[sdiy] STM and TruStudio

Ben Stuyts ben at stuyts.nl
Tue Feb 13 17:16:55 CET 2018


Hi Ben,

Professionally, I’ve been using Rowley CrossWorks (ARM and AVR versions on Mac and Windows) for the last ten years or so:

Good support. Easy setup as in just run the installer. (Then install the license and any needed CPU / Board support packages.) They have a ton of support packages for various CPU’s and dev boards. The usual blinky led examples included. They have trial/home/edu licenses too I believe. Good support for various JTAG interfaces with a good debugger, and almost no hassle to setup. I use it to develop code for mostly Cortex M0 and M3 chips from NXP, Atmel, ST and TI. GCC and Clang are used underneath as compiler. Very flexible for setting up different build configurations: I have to support different OEM’s / boards from the same source code and it’s great for that. Easier and more flexible (I think) than the configuration system in VisualStudio for example. Also, it’s nice to stay in one environment as opposed to each vendor’s free solution (and relying on other users for support). Editor needs a bit getting used to, but so does any other one too.

I’ve tried some Eclipse based solutions (paid and free) in the past too, but they were horrendous… 

Ben


> On 13 Feb 2018, at 05:34, Ben Bradley <ben.pi.bradley at gmail.com> wrote:
> 
> In a related question, how do people feel about different Arm Cortex M
> development tools? What's your favorite and least favorite? A few
> years ago I was using Keil's free 32k-code-limited version for the
> STM32 boards, but I was often frustrated due to something 'breaking'
> and getting an error message that I didn't understand where it was
> coming from. I sometimes found help and fixes from online forums, but
> it was time consuming and sure felt unproductive.
> 
> On Mon, Feb 12, 2018 at 11:23 PM, Ben Bradley <ben.pi.bradley at gmail.com> wrote:
>> Renesas has recently (a few years ago) started selling Arm Cortex M
>> chips, and as I heard at a recent seminar on these, you can download a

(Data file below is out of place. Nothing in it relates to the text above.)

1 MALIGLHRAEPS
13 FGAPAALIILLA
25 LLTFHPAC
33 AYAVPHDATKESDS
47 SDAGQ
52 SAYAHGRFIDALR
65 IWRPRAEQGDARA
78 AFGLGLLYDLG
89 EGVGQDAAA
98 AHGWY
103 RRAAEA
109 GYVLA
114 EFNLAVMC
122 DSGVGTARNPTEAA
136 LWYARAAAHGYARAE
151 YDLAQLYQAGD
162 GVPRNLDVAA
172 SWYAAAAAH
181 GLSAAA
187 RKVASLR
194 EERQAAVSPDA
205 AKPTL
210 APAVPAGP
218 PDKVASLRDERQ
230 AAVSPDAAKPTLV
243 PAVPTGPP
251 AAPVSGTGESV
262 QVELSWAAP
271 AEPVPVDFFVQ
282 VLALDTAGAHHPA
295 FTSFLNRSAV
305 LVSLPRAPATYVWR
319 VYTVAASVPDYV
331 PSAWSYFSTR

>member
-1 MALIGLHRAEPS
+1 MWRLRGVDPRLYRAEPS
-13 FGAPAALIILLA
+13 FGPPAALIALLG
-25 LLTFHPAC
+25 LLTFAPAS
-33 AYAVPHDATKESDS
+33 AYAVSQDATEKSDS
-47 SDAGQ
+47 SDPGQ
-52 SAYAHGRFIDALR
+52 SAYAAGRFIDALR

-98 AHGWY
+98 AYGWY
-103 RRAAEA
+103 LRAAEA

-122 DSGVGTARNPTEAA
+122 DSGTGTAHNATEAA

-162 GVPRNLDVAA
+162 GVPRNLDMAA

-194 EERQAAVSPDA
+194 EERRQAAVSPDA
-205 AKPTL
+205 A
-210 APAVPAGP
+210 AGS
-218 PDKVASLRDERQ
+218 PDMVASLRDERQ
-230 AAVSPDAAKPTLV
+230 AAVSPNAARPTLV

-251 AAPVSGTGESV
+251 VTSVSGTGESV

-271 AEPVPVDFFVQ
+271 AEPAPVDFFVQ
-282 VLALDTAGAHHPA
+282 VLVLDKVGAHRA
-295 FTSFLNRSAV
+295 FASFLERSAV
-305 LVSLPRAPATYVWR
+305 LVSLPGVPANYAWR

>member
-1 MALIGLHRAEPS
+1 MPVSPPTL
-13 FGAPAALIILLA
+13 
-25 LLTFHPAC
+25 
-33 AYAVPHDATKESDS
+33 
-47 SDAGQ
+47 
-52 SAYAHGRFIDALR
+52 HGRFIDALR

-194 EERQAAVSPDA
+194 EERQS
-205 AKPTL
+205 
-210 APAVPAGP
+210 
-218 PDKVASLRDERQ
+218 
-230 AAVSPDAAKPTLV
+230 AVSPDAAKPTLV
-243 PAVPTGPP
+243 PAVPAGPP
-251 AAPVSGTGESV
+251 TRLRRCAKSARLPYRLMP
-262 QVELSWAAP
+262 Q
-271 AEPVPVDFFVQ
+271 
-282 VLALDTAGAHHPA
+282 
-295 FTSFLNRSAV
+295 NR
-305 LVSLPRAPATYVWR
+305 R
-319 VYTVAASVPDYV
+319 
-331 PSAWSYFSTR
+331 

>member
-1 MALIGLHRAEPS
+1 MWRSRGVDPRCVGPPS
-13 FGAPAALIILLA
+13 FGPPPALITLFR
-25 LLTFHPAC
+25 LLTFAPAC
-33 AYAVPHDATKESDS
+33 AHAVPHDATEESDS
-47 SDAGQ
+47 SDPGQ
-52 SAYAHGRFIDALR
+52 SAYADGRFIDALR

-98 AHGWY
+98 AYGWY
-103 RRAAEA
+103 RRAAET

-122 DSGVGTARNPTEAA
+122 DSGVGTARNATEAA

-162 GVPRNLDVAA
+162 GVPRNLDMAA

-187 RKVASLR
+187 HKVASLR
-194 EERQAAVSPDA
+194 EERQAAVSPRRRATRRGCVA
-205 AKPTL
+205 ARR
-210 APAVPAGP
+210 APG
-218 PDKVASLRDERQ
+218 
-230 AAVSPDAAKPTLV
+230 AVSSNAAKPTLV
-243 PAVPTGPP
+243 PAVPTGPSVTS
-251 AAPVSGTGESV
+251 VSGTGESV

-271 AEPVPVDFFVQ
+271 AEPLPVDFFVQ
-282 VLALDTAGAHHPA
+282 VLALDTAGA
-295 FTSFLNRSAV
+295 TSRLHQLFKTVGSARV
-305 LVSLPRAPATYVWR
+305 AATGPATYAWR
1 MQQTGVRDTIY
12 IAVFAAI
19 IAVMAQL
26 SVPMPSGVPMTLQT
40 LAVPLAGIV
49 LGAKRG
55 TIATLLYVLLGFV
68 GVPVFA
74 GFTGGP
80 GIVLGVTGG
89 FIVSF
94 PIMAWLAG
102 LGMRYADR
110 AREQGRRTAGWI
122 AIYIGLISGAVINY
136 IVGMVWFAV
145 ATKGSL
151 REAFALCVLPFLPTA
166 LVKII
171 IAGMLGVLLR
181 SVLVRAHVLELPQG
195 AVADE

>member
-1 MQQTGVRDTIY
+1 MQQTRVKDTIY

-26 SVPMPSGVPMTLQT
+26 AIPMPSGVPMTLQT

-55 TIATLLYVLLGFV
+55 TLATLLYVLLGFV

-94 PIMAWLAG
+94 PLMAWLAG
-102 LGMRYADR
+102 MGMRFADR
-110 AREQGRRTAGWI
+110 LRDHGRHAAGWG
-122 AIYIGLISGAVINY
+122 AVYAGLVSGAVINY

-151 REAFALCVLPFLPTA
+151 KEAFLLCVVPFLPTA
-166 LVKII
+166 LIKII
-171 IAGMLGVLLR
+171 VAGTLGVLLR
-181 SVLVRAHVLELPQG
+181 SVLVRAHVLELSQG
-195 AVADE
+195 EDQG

>> free, fully functioning IAR dev system that's solely for the  Renesas
>> chips.
>> 
>> I suppose you could redo a bunch of the support code for another
>> maker's ARM Cortex M chips, but 1. that would be a lot of work, and 2.
>> it goes totally against the license for these things.
>> 
>> I've written a series of equates for various registers and I/O ports
>> for smaller parts (68HC11) before writing much of the "real" code
>> because I saw where I had a need for it, but that was almost 30 years
>> ago when software (assembler!) vendors didn't always include such
>> things. These Cortex M things are one or two orders of magnitude
>> bigger as far as the number of peripherals and number of I/O registers
>> per peripheral.
>> 
>> https://www.electronicsweekly.com/news/renesas-offers-cortex-m4-mcus-with-synergy-rtos-and-stacks-2015-10/
>> 
>> On Mon, Feb 12, 2018 at 8:00 PM,  <sleepy_dog at gmx.de> wrote:
>>> 
>>> Ha! Interesting move.
>>> https://atollic.com/truestudio/
>>> Indeed, ST logo everywhere.
>>> 
>>> i wonder whether they'll be fiddling with it so it will be harder to use
>>> other implementors' Cortex M chips. Why would they provide a well polished
>>> tool chain to enable you to use the competition's products...
>>> That would make a lot of people rather unhappy.
>>> 
>>> 
>>> - Steve
>>> 
>>> 
>>> Am 13.02.2018 um 00:02 schrieb Neil Johnson:
>>>> 
>>>> Hi all,
>>>> 
>>>> Not sure if this is widely known, but late last year STM finally
>>>> bought out Atollic, and now the previously paid-for Pro version of
>>>> their Eclipse-based software development system is now FREE for the
>>>> STM32 platform.
>>>> 
>>>> This is actually quite awesome news if you have any interest in
>>>> programming embedded micros.
>>>> 
>>>> Neil
>>> 
>>> 
>>> 
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